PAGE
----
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I am fairly new to GIS in general.

I am having some issues converting a GeoTIFF into an numpy array. There are multiple questions online about how to do it, I've tried, many, with the same result each time.

I have a GeoTIFF showing the repartition of a parasite in a country, which, when I open it (with rasterio.open) shows:

enter image description here

Basically what I'd like to do, is turning this heatmap into multiple polygons by different thresholds, which would turn into some sort of topological map. I would get polygons where the concentration of the parasite would be >0.8 for example, then where it is 0.8>concentration>0.5, etc. I thought the best way would be to convert the image into an array, and simply using np.where(), keep parts of the images with pixel values in between 2 thresholds.

However, when I try to do so, this is what I get:

enter image description here

Numpy turns everything outside of the boundaries of the GeoTIFF into -9999, which I don't mind. However, I lost all the information inside the boundaries, and I don't really know how to keep it. Here is the code used:

data = gdal.Open(PR_files[10])
img = data.GetRasterBand(1)
raster = data.ReadAsArray()
show(raster)

(Note that I have multiple images over the years, with PR_files being the list where I keep all the paths to these images, so I just fetch one as an example. My images only have 1 band by the way).

What I would ultimately like to do, is turn these shapes into a shapely file, and use these Polygons to do some LULC prediction. I have similar images for each year for the past 17 years, and I'd basically try to see if it would be possible to predict the 18th with this method. I have no idea if this would work, but that's why I want to give it a try. This is just a personal project I'm doing to mostly get more familiar with GIS in general.

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I agree with @Devin Cairns. Most likely the situation is a difference between both visualizations rather than their underlying values. If you want to be sure that the values are different inside your area of interest, try the following code:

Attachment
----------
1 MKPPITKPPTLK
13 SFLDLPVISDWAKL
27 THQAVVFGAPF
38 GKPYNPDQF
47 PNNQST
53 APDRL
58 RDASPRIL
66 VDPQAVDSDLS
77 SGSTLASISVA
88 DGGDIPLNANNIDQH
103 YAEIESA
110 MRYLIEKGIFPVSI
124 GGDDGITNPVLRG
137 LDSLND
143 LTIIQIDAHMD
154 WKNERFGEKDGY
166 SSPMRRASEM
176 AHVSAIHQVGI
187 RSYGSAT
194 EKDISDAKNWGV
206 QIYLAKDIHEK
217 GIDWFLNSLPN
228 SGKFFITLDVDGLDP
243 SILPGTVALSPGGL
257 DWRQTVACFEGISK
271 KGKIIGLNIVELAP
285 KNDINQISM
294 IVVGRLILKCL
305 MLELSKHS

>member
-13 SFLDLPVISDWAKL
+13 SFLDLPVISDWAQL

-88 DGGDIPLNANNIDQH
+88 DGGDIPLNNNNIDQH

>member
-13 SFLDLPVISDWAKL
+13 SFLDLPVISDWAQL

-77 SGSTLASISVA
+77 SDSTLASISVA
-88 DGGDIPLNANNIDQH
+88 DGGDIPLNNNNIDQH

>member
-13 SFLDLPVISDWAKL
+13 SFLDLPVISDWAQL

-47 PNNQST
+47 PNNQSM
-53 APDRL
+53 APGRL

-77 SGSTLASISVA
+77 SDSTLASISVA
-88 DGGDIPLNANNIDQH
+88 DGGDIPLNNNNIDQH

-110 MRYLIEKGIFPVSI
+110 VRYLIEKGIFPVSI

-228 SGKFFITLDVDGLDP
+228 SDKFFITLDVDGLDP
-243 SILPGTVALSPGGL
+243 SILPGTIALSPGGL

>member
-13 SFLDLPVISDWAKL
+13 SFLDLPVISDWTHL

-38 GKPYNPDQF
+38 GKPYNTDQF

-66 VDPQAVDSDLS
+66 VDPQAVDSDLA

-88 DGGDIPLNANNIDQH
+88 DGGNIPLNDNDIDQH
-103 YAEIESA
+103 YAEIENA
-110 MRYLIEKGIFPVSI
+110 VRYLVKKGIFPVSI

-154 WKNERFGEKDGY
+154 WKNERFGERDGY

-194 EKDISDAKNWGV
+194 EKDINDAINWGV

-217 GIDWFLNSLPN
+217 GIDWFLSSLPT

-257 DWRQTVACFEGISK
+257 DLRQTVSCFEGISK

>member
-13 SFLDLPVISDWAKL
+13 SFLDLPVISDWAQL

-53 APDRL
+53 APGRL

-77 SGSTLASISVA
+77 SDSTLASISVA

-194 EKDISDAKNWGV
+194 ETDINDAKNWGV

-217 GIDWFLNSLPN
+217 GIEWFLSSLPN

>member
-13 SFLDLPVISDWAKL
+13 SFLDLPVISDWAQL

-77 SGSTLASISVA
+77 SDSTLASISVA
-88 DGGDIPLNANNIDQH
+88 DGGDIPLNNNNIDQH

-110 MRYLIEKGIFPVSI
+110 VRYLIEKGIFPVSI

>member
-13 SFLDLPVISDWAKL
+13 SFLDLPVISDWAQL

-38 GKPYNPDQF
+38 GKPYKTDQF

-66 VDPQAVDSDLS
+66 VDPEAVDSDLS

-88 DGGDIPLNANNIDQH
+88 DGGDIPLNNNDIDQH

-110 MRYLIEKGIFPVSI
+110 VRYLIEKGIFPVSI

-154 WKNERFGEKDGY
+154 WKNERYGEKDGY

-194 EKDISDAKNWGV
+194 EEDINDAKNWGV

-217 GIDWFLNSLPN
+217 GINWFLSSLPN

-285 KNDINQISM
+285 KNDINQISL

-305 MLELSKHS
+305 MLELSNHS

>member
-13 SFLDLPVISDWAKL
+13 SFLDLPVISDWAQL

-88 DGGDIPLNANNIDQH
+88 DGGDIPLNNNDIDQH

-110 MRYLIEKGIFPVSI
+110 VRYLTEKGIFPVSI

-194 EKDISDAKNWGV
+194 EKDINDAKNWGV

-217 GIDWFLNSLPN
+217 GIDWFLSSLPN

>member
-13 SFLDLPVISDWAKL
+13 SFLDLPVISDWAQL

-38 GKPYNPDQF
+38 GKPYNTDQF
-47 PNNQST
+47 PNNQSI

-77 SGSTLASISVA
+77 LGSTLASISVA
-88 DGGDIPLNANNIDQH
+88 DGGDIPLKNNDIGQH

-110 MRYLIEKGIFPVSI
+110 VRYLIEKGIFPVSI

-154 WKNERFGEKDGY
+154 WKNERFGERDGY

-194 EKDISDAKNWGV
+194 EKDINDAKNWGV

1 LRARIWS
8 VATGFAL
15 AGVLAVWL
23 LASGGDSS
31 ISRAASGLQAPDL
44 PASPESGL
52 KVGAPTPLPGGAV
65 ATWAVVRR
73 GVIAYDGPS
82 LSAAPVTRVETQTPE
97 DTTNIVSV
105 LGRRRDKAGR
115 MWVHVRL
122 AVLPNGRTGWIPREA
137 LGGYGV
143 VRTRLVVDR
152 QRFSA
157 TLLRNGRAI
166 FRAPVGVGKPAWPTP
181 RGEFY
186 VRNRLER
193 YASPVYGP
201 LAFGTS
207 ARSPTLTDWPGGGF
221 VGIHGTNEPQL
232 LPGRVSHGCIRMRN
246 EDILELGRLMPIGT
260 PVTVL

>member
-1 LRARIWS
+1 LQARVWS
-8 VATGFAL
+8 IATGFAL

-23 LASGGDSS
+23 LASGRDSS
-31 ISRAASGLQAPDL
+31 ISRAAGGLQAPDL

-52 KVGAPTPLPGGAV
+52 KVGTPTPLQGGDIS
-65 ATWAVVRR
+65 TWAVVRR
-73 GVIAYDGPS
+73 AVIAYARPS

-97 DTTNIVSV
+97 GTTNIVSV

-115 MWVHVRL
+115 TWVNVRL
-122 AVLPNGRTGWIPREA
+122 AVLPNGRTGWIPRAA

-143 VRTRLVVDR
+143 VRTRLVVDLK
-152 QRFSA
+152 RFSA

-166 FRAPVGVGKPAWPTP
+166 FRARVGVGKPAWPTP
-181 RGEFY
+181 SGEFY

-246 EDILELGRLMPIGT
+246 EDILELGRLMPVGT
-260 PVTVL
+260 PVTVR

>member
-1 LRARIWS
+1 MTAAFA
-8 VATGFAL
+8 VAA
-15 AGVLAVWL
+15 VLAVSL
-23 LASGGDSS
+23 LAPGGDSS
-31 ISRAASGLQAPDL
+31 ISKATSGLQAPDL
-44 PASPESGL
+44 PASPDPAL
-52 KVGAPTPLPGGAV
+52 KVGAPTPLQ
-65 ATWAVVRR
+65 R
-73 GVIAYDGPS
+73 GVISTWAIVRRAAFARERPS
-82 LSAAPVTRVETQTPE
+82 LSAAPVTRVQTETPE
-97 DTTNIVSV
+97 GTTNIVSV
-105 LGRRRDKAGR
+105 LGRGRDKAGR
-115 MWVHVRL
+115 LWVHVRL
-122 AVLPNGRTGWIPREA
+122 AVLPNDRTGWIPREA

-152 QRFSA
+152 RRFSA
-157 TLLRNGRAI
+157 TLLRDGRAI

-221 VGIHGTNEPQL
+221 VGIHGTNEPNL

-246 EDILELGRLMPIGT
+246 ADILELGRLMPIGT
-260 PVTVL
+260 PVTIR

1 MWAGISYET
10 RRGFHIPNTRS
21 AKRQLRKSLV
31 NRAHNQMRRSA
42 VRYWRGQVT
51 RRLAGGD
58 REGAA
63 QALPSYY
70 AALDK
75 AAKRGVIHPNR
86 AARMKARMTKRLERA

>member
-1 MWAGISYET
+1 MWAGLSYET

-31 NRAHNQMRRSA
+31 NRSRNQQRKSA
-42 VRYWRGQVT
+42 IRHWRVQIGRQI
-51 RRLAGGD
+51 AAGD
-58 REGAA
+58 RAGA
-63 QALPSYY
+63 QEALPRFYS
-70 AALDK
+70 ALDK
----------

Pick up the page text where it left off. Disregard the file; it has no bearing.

data = gdal.Open(PR_files[10])
img = data.GetRasterBand(1)
raster = img.ReadAsArray()
nd_value = img.GetNoDataValue()
unique_values = np.unique(raster[raster!=nd_value])
print(unique_values)

This will print all the values inside the are of interest because it ignores NoData values. If you get only one value, there is a problem with the data. If you get more values, you'll know that you are probably reading the array properly. If your numbers are continuous rather than discrete, you might be better of printing the array instead of computing unique values. That can be accomplished with the following line:

print(raster[raster!=nd_value])

Furthermore, it would be good to know what your show() functions looks like. Python plotting libraries such as matplotlib let you pass masked arrays (as Devin commented) and you can specify the color palettes.


Regarding the scope of your project, I think the most straightforward process would be:

1) Reclassify your raster so you get an integer value for each class. For example:

  • Integer value 1: concentrations above 0.8
  • Integer value 2: concentrations between 0.5 and 0.8
  • Integer value 3: concentrations below 0.5

2) Turn your raster to polygons. This will produce polygons for each different class (integer) you have.

There are plenty of questions on this site that deal with reclassifying a raster and vectorizing it (raster to polygon) using Python so I'll leave that to you.

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I suspect the array you read from the GeoTiff is correct. The reason it appears that you lost all valid data is because of the no data value washing out the valid data in the matplotlib plot colormap.

Raster files have an inherent no data or "nulling" value that GIS software implicitly ignores for display and calculations. In your case, -9999 is the no data value. You will need to mask this value for all of your calculations using numpy.

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